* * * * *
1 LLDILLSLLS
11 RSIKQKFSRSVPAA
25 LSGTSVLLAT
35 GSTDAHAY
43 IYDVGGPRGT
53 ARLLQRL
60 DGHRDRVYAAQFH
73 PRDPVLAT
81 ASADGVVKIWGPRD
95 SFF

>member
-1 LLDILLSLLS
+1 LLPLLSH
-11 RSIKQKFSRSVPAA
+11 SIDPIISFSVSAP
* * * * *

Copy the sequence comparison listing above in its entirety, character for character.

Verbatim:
1 LLDILLSLLS
11 RSIKQKFSRSVPAA
25 LSGTSVLLAT
35 GSTDAHAY
43 IYDVGGPRGT
53 ARLLQRL
60 DGHRDRVYAAQFH
73 PRDPVLAT
81 ASADGVVKIWGPRD
95 SFF

>member
-1 LLDILLSLLS
+1 LLPLLSH
-11 RSIKQKFSRSVPAA
+11 SIDPIISFSVSAP